Volume 31, Number 1, January-February 2000
|Page(s)||91 - 91|
|How to cite this article||Vet. Res. (2000) 91-91|
Control of Porcine Reproductive and Respiratory Syndrome: the challenge of identifying carrier animalsJ.J. Zimmerman, C.-C. Chang, D. Horter and K.-J. Yoon
2655 Veterinary Diagnostic Laboratory, College of Veterinary Medicine, Iowa State University, Ames, IA, 50011-1250, USA
Abstract - Infection with PRRSV produces clinically normal, but chronically infected, carrier animals. This is old information, but it remains the most difficult problem to solve in the prevention and control of PRRSV. What percentage of pigs are carrier animals over time post infection? At present we have partial information in this area. Our laboratory has demonstrated the presence of infectious PRRSV 60 days post inoculation (PI) in 18 of 18 individually housed pigs. Among gang-housed pigs, virus was detected in 11 of 12 animals on day 77 PI. Previously, Wills et al. (1997) reported isolation of virus from 3 of 4 experimentally infected pigs on day 84 PI, with one pig remaining virus isolation positive up to day 157. Collectively, these data suggest that 100% of pigs are infected for at least 60 days PI. Some time after 60 days PI, animals begin to clear the infection. Identification of carriers is pivotal for the successful implementation of prevention and control procedures in commercial swine herds. Do we have the diagnostic technology to effectively identify carrier animals? At a minimum, developing a process to identify carriers involves: (1) determining which ante mortem diagnostic sample is most likely to contain virus and (2) evaluating the performance characteristics of diagnostic assays for the preferred ante mortem sample. Without good data on diagnostic parameters, it is not possible to confidently interpret results in the diagnostic setting. For PRRSV, tonsil and lymph nodes appear to be the tissues in which virus persists longest. Lymph nodes are not practical to collect ante mortem, but it has been shown to be relatively easy to isolate virus from tonsil scrapings collected from live animals (Wills et al., Vet. Microbiol., 1997). Presumably, more sensitive procedures (i.e., PCR) would be even more efficient in detecting virus. However, it is not certain that current PCR procedures are sufficient to achieve the level of diagnostic sensitivity required to identify carriers. For example, Wagstrom et al. (J. Vet. Diagn. Invest., 1999) assessed the diagnostic performance of a commercial RT-nPCR assay for PRRSV. The study used 297 samples of known PRRSV infection status, including serum samples from 195 individual uninfected swine to estimate diagnostic specificity and day 7 post inoculation serum samples from 102 experimentally infected animals to estimate diagnostic sensitivity. Results showed the diagnostic sensitivity of the assay to be 68.8% and diagnostic specificity to be 99.4%. Because PCR is generally perceived to be extremely sensitive, the diagnostic sensitivity of the assay was unexpectedly low. A search of the literature, however, found no evidence to suggest the results were unrepresentative of PCR performance. Overall, the data suggest that, at the present stage of development, we are not able to identify carrier animals in an accurate and cost effective manner. Future work needs to focus on further characterizing the carrier state, including the factors involved in clearing virus, and on optimizing diagnostic procedures for detecting carriers.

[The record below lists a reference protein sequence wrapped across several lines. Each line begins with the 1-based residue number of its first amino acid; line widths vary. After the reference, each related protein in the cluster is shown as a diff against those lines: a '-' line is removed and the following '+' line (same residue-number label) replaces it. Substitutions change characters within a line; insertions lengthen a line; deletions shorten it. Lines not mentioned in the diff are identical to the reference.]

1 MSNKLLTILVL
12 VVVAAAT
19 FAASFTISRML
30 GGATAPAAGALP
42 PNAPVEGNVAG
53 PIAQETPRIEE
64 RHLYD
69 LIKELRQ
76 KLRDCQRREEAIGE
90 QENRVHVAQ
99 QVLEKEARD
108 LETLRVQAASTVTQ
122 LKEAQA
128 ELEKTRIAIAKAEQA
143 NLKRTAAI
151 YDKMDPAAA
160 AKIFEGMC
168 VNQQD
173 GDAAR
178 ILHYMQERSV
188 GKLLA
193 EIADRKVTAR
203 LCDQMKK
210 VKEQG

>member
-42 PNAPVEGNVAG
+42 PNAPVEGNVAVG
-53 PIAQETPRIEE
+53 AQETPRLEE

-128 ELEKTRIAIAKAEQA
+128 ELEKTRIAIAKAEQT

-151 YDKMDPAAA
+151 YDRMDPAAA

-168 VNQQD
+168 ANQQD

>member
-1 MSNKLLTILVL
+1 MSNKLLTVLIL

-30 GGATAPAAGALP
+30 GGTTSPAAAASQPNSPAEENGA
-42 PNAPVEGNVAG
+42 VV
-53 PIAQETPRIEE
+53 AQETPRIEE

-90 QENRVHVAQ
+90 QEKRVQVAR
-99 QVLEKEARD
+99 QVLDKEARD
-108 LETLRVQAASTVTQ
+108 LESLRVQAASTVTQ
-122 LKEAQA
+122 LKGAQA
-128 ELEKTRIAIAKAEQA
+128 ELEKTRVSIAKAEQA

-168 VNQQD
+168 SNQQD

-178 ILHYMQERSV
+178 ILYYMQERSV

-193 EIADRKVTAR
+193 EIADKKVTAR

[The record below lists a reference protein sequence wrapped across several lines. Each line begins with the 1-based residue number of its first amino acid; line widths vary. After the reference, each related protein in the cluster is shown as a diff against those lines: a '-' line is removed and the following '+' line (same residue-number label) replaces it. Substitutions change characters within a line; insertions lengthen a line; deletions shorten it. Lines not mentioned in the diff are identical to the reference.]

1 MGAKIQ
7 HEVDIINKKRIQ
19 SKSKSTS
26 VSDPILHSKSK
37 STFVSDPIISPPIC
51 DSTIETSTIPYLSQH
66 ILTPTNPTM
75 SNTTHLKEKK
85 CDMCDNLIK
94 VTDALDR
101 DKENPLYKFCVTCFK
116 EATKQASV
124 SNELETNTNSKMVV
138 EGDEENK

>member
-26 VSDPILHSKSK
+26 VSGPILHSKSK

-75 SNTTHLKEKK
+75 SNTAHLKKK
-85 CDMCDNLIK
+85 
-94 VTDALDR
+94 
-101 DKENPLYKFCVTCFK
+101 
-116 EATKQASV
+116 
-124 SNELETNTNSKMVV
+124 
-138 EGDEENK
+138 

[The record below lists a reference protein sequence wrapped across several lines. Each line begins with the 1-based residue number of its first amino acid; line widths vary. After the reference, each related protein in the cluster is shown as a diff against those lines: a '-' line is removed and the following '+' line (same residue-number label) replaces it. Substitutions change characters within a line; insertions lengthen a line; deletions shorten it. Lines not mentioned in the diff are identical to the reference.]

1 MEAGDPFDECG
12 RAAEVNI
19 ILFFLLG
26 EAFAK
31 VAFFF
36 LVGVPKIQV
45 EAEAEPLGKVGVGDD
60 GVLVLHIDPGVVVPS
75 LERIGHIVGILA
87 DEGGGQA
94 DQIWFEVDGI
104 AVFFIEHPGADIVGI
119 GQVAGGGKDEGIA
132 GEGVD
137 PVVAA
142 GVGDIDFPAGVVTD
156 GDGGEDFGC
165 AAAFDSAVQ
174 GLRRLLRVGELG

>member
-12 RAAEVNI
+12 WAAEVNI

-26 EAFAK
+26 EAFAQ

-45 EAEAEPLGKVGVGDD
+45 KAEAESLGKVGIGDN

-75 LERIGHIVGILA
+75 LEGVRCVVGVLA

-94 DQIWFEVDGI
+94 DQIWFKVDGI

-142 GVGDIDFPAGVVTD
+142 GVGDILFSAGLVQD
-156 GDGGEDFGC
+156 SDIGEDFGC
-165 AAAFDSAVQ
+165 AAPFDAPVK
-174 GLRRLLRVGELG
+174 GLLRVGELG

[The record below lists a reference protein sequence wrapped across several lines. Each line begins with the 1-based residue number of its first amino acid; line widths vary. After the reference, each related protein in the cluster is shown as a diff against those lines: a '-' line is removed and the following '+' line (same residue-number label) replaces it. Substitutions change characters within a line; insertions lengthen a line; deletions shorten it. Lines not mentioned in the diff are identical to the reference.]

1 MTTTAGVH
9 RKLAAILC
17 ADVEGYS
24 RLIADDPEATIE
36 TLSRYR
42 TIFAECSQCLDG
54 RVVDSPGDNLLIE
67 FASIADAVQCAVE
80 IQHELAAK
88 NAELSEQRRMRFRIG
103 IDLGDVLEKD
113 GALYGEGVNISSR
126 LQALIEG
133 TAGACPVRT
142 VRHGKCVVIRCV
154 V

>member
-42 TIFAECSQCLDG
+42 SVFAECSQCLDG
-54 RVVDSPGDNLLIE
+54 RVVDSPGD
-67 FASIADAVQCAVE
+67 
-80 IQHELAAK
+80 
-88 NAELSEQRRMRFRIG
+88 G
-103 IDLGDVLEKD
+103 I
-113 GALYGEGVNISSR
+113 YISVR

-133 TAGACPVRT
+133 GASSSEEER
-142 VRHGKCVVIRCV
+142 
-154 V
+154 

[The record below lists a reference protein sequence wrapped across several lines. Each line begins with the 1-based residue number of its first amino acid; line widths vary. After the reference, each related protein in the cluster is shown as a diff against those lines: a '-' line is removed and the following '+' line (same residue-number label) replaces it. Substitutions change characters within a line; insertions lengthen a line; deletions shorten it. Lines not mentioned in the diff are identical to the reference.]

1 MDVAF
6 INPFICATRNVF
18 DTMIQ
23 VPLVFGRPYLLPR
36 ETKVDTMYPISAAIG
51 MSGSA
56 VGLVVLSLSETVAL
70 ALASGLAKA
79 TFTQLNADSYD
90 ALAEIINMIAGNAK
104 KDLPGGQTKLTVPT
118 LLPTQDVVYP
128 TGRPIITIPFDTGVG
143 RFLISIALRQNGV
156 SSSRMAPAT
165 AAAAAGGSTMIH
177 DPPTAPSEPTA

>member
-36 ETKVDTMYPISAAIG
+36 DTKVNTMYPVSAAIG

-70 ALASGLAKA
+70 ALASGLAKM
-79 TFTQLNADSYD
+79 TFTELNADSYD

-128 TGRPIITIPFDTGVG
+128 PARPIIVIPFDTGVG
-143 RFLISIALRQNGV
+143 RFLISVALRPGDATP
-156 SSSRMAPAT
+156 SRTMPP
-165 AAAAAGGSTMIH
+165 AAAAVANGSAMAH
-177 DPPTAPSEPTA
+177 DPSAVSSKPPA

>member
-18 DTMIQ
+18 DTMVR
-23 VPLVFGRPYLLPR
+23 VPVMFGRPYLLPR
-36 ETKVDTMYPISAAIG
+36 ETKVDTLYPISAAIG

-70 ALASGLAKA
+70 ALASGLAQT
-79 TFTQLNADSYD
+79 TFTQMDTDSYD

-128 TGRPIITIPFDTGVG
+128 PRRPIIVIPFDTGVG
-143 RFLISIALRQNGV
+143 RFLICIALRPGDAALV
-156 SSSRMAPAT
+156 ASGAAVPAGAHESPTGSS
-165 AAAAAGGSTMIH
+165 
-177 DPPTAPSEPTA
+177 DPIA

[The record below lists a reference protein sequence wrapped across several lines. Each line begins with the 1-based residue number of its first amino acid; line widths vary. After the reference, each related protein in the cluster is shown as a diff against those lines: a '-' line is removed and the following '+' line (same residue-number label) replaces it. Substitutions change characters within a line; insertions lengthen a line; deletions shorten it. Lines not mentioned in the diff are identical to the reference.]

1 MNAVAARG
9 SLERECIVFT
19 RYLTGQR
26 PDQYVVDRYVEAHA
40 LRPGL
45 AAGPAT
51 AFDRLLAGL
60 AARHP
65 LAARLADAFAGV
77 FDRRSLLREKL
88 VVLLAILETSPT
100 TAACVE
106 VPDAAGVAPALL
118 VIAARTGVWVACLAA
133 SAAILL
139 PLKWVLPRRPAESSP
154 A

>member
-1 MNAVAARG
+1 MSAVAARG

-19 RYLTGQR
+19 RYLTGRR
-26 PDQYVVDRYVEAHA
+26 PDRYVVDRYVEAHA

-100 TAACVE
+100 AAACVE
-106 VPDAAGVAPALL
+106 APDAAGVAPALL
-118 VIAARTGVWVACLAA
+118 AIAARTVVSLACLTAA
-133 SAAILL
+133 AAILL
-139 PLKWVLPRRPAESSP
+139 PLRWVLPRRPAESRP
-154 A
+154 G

Corresponding author: J.J. Zimmerman Tel.: (1) 515 294 1073; fax: (1) 515 294 3564;
© INRA, EDP Sciences 2000